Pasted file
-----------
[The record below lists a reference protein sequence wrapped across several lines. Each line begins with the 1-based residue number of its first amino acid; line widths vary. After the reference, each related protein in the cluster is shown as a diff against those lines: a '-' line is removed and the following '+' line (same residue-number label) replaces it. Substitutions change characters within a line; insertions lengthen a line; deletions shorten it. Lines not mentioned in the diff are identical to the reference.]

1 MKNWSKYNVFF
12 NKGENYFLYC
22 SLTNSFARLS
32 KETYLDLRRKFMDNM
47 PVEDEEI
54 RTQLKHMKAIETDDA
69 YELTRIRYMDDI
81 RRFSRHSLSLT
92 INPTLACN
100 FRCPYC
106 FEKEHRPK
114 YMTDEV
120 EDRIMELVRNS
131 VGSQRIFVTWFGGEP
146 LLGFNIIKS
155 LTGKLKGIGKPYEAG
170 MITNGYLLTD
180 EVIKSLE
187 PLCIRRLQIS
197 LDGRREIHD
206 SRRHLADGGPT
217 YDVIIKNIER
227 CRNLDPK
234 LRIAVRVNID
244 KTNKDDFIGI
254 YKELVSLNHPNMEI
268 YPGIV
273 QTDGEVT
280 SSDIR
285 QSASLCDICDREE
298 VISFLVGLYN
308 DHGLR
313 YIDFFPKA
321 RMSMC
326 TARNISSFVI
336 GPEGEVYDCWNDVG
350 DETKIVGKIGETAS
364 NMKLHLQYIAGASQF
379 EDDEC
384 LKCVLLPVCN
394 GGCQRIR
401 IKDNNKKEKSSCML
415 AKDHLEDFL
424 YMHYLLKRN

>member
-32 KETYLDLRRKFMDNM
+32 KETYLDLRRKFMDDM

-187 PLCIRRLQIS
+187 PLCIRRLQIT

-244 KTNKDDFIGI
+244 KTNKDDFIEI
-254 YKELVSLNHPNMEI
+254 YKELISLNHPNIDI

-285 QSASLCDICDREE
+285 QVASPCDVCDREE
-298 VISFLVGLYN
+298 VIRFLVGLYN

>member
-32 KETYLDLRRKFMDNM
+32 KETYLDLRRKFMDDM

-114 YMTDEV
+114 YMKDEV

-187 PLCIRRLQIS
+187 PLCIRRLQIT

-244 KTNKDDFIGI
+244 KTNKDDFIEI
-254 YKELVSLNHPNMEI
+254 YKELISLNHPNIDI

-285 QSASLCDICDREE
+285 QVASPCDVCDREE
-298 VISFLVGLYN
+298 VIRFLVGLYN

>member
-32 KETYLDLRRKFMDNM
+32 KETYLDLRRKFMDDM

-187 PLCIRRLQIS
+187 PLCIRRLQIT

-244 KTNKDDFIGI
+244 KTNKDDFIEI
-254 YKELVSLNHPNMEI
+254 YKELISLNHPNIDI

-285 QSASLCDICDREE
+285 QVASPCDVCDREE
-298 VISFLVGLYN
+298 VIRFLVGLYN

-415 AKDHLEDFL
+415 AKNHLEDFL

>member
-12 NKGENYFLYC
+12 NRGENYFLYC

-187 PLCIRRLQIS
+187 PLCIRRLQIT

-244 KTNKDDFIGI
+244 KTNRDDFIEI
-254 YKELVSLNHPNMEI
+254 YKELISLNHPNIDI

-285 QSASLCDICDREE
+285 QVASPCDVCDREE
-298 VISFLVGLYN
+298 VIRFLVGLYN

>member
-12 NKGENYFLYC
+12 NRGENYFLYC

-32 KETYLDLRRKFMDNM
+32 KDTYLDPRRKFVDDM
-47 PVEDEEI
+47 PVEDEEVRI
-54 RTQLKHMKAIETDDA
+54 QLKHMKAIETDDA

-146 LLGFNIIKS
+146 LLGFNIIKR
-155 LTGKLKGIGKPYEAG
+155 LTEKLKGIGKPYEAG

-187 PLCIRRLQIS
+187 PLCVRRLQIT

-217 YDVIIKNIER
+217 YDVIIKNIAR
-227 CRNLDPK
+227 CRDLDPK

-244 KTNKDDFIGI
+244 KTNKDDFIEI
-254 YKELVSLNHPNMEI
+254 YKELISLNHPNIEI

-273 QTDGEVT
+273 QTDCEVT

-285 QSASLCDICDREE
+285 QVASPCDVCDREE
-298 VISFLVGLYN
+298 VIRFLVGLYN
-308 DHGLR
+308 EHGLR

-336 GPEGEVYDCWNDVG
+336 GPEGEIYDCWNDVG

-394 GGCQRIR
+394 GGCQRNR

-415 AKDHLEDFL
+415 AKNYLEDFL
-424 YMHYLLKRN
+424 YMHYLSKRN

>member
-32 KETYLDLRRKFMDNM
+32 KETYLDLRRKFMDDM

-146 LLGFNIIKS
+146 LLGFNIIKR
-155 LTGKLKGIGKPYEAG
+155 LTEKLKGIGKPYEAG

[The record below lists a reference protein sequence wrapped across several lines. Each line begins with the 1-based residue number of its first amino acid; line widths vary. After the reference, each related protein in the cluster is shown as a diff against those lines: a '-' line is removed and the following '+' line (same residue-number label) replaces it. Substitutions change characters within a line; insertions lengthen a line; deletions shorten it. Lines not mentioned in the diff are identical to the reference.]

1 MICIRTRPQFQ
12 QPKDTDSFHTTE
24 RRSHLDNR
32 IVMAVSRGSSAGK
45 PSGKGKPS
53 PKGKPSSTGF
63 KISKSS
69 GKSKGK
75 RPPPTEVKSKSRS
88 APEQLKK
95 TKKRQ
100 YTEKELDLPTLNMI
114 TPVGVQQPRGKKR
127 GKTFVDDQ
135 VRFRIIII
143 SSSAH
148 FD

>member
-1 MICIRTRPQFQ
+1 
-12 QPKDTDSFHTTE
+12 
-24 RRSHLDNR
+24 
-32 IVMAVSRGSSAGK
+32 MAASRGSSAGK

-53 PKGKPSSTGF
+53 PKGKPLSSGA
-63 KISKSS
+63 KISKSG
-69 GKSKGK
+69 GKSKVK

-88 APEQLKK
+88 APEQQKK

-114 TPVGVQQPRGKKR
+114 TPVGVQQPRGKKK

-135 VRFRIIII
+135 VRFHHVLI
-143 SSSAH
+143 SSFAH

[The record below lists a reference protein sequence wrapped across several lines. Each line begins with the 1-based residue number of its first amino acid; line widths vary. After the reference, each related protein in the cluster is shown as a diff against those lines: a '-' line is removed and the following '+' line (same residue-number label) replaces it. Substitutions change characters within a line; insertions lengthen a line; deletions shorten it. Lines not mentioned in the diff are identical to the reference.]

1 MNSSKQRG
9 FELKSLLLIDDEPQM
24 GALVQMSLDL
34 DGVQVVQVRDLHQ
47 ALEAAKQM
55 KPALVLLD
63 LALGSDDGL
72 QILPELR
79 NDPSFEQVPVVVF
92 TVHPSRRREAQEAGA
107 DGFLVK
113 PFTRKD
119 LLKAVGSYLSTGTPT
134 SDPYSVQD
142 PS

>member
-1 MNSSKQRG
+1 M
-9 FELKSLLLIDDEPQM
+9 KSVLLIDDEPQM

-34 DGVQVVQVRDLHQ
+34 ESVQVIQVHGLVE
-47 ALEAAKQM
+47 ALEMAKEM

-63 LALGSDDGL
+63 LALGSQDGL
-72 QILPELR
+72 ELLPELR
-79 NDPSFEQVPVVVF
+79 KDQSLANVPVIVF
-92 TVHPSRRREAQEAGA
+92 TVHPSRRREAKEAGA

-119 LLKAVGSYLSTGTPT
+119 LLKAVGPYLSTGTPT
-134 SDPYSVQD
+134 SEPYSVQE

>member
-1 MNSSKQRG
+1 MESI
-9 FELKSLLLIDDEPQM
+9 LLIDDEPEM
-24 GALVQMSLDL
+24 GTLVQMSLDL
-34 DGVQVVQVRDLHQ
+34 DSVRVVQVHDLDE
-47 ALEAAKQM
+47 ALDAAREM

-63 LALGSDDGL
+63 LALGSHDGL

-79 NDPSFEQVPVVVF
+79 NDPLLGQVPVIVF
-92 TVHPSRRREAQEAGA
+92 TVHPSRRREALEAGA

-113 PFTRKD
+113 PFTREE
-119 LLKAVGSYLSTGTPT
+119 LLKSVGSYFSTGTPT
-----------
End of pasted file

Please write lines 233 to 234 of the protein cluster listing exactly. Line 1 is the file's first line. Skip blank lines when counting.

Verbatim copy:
-34 DGVQVVQVRDLHQ
+34 DSVRVVQVHDLDE